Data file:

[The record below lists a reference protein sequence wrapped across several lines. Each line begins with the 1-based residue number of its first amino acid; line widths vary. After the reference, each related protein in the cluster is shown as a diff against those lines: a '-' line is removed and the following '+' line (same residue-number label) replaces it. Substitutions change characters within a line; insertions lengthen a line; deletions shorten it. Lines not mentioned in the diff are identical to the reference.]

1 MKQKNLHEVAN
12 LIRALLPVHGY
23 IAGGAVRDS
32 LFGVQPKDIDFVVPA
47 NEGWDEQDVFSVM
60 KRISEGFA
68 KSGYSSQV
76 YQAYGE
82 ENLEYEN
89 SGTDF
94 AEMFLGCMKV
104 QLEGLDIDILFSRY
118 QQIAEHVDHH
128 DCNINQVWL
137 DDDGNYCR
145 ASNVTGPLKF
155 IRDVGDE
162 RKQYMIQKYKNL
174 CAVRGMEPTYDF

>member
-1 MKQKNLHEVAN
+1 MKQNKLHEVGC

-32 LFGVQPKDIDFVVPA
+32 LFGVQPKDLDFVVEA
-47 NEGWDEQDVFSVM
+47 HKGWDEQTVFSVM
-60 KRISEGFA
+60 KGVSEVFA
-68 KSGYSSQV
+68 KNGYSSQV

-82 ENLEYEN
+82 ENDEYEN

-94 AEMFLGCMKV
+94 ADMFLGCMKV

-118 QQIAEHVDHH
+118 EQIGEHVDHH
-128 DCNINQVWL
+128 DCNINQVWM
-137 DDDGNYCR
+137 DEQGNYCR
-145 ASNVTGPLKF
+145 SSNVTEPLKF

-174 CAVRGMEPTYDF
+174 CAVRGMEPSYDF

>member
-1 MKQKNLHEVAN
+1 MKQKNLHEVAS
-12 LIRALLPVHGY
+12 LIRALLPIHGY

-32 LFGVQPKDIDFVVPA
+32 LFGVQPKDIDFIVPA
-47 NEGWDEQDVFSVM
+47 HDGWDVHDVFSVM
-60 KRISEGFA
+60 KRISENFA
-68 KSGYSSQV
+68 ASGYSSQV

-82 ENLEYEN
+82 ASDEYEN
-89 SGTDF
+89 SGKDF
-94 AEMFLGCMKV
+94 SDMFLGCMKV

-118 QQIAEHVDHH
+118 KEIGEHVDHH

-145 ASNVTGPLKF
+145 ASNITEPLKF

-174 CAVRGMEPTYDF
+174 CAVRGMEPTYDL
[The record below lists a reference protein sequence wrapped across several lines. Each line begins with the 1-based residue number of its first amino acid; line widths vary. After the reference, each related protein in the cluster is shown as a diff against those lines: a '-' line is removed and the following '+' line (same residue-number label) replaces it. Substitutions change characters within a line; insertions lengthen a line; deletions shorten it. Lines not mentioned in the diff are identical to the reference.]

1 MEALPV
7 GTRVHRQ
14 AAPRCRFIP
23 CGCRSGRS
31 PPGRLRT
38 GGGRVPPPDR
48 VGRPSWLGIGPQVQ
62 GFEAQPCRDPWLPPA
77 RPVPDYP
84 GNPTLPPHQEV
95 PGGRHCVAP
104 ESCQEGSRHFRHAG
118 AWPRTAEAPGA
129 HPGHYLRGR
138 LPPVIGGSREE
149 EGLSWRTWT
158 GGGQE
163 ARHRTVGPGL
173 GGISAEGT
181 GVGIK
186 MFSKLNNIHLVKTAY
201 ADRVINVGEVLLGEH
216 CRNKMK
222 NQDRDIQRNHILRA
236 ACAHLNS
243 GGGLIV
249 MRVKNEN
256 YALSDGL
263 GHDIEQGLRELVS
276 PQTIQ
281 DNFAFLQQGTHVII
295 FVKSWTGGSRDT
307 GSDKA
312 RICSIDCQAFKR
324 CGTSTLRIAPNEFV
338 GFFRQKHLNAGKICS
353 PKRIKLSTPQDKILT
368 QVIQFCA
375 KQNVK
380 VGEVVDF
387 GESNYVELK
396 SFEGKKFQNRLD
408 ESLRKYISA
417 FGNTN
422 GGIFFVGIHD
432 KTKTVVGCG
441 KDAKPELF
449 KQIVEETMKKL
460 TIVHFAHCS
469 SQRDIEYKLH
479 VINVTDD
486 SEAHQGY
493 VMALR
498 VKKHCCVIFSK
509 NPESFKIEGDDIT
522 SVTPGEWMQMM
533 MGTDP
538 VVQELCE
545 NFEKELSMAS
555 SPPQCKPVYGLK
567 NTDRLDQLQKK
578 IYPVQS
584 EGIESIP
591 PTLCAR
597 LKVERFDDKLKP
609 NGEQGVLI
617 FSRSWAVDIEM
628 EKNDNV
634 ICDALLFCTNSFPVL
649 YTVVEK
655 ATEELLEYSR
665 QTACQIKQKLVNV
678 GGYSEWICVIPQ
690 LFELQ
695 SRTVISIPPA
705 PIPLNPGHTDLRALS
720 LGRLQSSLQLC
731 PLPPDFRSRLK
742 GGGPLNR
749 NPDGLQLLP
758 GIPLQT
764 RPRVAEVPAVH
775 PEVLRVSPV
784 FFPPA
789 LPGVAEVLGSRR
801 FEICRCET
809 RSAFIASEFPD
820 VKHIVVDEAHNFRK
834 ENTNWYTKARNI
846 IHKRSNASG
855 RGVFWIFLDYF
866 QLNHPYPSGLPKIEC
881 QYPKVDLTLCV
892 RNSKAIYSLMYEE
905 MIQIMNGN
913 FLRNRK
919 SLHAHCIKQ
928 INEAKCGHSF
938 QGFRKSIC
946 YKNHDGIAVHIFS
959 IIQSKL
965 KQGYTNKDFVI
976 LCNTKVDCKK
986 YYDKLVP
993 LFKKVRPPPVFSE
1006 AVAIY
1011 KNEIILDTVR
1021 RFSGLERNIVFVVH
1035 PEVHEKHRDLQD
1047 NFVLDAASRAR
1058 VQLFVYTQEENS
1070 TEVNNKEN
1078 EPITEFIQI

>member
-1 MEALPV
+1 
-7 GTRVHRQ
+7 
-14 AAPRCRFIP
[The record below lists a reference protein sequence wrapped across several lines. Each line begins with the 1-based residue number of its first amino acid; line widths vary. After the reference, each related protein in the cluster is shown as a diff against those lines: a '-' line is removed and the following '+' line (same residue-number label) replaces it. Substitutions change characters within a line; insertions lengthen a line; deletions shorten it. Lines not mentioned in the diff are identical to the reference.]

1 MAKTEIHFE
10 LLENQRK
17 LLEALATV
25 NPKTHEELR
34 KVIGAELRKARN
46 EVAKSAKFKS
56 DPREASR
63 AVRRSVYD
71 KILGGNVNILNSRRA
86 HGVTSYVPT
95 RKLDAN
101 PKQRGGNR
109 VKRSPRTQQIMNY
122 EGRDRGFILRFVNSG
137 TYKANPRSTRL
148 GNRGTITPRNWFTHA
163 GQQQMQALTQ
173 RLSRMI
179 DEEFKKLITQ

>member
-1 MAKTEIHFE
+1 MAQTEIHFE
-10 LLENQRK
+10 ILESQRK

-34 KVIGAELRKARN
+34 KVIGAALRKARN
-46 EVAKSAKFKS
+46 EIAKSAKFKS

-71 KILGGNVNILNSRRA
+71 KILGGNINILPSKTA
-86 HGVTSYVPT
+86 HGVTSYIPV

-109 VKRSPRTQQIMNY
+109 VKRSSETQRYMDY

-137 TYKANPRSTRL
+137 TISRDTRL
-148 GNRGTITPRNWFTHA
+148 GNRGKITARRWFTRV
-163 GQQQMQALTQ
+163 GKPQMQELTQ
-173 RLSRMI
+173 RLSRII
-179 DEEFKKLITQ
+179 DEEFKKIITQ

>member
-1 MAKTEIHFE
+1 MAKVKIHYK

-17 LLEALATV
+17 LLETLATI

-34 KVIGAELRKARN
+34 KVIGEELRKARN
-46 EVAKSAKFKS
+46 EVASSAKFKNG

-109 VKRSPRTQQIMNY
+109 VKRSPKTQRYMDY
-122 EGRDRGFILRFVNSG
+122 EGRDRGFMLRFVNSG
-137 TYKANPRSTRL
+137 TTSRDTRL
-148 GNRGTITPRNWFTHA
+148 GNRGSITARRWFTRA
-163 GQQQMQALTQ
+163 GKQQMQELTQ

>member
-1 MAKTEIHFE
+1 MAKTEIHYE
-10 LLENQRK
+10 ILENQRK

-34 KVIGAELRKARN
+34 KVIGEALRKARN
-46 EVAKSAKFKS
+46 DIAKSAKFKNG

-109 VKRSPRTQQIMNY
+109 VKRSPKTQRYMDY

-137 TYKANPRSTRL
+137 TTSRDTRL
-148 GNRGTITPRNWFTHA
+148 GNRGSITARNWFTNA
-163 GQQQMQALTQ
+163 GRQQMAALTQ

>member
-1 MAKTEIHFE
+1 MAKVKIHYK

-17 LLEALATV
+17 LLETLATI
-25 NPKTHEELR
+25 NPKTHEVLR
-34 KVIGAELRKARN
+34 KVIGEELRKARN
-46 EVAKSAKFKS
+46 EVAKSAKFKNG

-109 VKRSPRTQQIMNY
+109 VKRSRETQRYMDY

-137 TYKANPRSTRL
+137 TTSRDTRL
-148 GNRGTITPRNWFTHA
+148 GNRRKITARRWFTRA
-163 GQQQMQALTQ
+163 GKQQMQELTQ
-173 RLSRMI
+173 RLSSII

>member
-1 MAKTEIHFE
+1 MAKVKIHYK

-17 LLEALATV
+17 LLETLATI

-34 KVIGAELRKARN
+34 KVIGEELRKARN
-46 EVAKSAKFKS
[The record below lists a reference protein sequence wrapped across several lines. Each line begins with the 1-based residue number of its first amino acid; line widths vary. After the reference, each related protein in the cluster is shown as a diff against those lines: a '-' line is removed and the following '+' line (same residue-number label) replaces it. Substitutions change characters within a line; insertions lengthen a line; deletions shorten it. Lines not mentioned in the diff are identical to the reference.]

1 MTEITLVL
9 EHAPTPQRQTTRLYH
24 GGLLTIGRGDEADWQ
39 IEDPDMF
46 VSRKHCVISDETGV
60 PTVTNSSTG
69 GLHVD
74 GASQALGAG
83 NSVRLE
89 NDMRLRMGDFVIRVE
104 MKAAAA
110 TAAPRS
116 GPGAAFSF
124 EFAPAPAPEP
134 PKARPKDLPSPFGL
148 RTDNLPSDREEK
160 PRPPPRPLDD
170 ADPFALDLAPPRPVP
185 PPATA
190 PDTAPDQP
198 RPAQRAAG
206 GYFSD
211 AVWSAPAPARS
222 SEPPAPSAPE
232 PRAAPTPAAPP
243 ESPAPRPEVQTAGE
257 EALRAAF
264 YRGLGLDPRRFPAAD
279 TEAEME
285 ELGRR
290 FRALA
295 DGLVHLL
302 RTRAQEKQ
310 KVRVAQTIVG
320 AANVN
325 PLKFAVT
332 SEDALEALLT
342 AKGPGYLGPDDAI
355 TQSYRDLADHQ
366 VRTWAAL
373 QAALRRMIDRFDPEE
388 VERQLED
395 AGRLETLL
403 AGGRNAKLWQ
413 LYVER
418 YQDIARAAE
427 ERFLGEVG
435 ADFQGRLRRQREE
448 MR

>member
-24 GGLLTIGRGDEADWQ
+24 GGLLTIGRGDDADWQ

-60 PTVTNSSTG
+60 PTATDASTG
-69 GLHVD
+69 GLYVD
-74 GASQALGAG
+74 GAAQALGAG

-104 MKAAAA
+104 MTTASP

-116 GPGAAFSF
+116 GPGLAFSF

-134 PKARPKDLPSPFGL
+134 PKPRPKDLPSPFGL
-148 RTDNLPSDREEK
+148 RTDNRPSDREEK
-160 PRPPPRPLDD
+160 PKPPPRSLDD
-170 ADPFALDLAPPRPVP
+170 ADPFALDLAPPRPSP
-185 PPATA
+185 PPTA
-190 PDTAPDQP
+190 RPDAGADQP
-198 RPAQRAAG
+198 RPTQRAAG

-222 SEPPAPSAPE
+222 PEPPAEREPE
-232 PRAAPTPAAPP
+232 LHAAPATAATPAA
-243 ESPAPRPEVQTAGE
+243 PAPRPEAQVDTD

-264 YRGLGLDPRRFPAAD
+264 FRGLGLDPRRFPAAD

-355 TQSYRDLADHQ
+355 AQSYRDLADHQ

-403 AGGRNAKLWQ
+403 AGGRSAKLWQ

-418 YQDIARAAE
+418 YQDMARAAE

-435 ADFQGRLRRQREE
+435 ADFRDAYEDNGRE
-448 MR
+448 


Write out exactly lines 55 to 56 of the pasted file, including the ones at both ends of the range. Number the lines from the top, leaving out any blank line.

-60 KRISEGFA
+60 KRISENFA